Specimen analysis by NGS yields a wealth of information in addition to endpoint variant calls that is indicative of assay performance.  Data such as nucleic acid quantity and quality at different steps throughout the workflow (PDF) and sequencing library characteristics are generated every time a reference material is tested.  However, these data must be carefully tracked and trended to allow use as highly informative QC parameters.  For clinical laboratories whose primary focus is on patient testing and reporting, granular QC metrics may not be captured and reviewed as part of routine test monitoring.

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Topics: NGS, NGS assays, next gen sequencing, Reference Material, False Negative, False Positive, Sequencing quality control, ctDNA, qcdata management, QC Challenges

Clinical Laboratories: You Are Not Alone.

“Ensure NGS-based tests for Personalized Medicine are safe and effective for guiding medical management decisions”

Posted by Matt Ryder on Nov 8, 2016 1:06:00 PM

Since the introduction of the GS20 in 2005 by 454 Life Sciences, Next Generation Sequencing (NGS) has found many applications in clinical diagnostics.  As a result of this transition from the long-held gold standard, Sanger sequencing, the primary challenge for clinical laboratories has shifted from data acquisition to ensuring these tests are safe and effective for guiding medical management decisions.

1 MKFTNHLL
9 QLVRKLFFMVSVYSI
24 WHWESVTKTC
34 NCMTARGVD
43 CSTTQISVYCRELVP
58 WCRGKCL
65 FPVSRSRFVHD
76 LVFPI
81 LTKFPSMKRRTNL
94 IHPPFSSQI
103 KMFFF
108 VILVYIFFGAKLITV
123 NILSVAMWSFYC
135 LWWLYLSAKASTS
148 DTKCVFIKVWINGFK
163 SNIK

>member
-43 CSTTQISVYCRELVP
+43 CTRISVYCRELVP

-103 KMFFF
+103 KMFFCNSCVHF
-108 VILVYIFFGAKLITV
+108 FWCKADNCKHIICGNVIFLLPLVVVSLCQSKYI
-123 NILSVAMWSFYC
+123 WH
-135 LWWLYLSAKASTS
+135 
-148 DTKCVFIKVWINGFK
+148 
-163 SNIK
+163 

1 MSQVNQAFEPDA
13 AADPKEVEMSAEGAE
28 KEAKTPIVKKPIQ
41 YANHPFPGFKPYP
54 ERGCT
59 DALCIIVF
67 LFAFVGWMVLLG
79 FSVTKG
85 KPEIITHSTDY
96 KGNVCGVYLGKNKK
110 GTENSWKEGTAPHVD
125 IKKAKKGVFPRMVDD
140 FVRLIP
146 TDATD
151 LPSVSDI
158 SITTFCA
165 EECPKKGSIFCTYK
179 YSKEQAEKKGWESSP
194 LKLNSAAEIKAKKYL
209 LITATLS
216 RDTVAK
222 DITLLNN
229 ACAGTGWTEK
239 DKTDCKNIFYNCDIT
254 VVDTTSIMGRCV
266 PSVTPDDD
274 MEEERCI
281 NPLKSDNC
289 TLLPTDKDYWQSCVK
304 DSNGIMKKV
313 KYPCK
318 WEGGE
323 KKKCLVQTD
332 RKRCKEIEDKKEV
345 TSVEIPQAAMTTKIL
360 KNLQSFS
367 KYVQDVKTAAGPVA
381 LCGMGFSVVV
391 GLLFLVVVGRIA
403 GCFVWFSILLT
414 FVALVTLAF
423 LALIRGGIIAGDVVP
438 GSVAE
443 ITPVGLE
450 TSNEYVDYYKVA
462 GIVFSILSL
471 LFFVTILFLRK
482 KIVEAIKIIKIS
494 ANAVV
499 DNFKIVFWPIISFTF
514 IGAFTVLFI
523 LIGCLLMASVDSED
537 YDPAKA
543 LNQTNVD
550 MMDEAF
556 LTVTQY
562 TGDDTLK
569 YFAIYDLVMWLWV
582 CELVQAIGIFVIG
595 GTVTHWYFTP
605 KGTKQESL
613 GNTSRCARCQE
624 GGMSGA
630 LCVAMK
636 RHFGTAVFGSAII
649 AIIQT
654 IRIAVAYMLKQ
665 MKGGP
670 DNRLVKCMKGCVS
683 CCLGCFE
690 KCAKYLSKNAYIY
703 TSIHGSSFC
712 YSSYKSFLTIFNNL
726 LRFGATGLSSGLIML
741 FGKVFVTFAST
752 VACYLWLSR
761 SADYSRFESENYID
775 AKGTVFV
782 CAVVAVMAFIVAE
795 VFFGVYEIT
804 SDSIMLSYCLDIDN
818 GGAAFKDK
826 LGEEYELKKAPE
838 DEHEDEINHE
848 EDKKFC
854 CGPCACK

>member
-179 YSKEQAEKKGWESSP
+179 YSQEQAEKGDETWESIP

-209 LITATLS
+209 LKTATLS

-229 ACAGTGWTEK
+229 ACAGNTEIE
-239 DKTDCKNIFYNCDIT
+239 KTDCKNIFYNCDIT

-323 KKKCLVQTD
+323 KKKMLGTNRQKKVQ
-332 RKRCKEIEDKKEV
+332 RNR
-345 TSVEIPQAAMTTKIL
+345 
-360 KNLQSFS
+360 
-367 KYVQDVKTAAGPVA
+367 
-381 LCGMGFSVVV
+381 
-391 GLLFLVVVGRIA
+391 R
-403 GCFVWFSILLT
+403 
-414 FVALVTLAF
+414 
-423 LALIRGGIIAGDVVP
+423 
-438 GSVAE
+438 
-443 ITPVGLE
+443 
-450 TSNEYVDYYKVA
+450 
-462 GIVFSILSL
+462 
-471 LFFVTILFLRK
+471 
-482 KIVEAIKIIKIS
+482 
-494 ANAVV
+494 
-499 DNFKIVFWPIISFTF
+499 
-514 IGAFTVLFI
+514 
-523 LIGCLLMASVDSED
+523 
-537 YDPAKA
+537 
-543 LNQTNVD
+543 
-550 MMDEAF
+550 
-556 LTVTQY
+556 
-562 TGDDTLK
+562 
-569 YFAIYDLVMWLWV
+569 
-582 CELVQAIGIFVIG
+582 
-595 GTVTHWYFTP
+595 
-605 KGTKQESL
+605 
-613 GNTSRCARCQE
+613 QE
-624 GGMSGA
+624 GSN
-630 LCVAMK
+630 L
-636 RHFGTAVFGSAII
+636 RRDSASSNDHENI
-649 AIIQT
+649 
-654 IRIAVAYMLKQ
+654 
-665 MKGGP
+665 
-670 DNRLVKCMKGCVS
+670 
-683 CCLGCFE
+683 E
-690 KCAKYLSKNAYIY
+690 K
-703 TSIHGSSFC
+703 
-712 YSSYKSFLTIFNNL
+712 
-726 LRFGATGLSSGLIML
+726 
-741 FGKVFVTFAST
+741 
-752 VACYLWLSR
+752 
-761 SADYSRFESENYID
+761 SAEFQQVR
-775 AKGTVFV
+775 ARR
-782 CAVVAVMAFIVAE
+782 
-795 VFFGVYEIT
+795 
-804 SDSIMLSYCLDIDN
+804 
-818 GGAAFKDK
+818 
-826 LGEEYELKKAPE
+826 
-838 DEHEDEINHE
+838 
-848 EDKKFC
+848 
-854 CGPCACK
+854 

Many laboratories struggle to gain a thorough understanding of the analytic performance characteristics of their NGS tests.  The difficulty arises from the fact that these assays are comprised of highly complex, fragmented workflows, and have many different intended uses.  However, across the various practices currently used for NGS assay development, validation, and performance monitoring, there is a common goal: results must be as accurate, precise, and consistent as possible.

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Topics: NGS, NGS assays, next gen sequencing, Reference Material, False Negative, False Positive, amp2016

Reference Materials for Your Unique Reproducibility Needs

The distinction between accuracy and precision.

Posted by Matt Ryder on Oct 12, 2016 11:06:00 AM

If you took a university introductory statistics course, you may have learned the distinction between accuracy and precision.  It may likely have been presented with an archery analogy, where ‘Accurate’ was represented by arrows loosely clustered around the target’s bull’s-eye, ‘Precise’ was shown as a tight grouping displaced from the center, and ‘Accurate and Precise’ was depicted as what every archer aims for, a tight grouping directly at the bull’s-eye.  Suddenly, words that are used interchangeably in everyday conversation took on dramatically different meanings.


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Topics: Reference Material, NGS, NGS assays, FDA, Sequencing quality control, Precision Medicine, SeraSeq, Tumor Mutation Mix, variants, allele frequencies, Good Manufacturing Practices

FDA-AACR Liquid Biopsies in Oncology Drug and Device Workshop

Important information for assay development and review by the FDA

Posted by Yves Konigshofer on Aug 8, 2016 9:09:00 AM

The presentations during the FDA-AACR Liquid Biopsies in Oncology Drug and Device Development Workshop on July 19, 2016 included several important pieces of information that will likely guide the development of assays and their review by the FDA.